Toyota and SunPower Corp., a manufacturer of solar cells and solar systems, have completed a large single-roof solar power installation at Toyota's North American Parts Center in Ontario, CA. Toyota expects the installation will provide nearly 60 percent of the total electricity needs for the 760,000-sq-ft center. The solar system covers more than 242,000 sq ft of the center's roof and includes 10,417 solar modules, enough to cover more than four football fields. SunPower expects the installation will avoid about 6.4 million lb of carbon dioxide emissions annually, the equivalent of emissions from the energy use of 255 homes in a year. SunPower representatives say the installation is the single largest solar installation in North America.
Truchard will be presented the award at the 2014 Golden Mousetrap Awards ceremony during the co-located events Pacific Design & Manufacturing, MD&M West, WestPack, PLASTEC West, Electronics West, ATX West, and AeroCon.
In a bid to boost the viability of lithium-based electric car batteries, a team at Lawrence Berkeley National Laboratory has developed a chemistry that could possibly double an EV’s driving range while cutting its battery cost in half.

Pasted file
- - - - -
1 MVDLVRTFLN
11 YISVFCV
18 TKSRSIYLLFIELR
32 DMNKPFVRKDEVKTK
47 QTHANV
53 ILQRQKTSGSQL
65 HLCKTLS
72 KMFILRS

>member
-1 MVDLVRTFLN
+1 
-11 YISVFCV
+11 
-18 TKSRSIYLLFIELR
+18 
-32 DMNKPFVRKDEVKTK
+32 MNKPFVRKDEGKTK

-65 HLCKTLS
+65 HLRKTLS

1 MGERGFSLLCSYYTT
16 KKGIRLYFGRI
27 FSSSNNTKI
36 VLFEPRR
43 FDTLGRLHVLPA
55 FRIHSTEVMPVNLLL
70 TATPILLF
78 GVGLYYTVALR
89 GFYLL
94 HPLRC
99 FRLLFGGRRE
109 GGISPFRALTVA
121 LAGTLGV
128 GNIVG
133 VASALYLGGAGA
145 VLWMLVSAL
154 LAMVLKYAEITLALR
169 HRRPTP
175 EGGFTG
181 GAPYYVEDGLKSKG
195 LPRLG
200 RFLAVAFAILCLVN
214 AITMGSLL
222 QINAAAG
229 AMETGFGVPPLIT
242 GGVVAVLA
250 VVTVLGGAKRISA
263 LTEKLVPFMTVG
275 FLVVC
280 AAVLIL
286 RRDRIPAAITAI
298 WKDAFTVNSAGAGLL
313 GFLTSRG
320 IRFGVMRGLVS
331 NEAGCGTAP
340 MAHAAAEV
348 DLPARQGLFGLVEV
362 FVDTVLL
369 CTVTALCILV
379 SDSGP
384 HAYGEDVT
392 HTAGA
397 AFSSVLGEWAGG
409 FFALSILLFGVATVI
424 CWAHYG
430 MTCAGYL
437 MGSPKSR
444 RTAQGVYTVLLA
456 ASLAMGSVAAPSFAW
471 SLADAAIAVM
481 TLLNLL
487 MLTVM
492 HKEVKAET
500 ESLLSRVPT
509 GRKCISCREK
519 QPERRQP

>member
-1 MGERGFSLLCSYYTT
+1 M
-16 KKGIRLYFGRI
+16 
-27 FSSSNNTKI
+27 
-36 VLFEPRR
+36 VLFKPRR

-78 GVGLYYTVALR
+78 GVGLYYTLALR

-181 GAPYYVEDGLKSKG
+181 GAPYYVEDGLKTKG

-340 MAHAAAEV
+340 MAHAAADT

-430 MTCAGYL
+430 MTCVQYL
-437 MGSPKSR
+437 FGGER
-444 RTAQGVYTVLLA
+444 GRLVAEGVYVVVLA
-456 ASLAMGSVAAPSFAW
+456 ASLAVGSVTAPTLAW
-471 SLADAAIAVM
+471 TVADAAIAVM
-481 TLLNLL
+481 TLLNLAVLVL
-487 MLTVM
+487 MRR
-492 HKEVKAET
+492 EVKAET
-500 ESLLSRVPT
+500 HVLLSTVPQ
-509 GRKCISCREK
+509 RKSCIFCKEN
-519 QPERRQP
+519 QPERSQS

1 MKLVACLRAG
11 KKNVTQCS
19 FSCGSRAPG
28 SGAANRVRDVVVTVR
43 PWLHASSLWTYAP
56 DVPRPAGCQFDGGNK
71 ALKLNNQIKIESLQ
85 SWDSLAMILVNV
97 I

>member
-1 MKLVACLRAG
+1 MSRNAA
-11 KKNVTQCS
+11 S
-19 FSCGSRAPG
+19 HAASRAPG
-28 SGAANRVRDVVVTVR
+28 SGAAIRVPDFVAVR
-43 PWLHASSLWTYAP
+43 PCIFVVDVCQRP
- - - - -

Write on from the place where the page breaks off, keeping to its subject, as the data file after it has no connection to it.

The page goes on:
For industrial control applications, or even a simple assembly line, that machine can go almost 24/7 without a break. But what happens when the task is a little more complex? That’s where the “smart” machine would come in. The smart machine is one that has some simple (or complex in some cases) processing capability to be able to adapt to changing conditions. Such machines are suited for a host of applications, including automotive, aerospace, defense, medical, computers and electronics, telecommunications, consumer goods, and so on. This discussion will examine what’s possible with smart machines, and what tradeoffs need to be made to implement such a solution.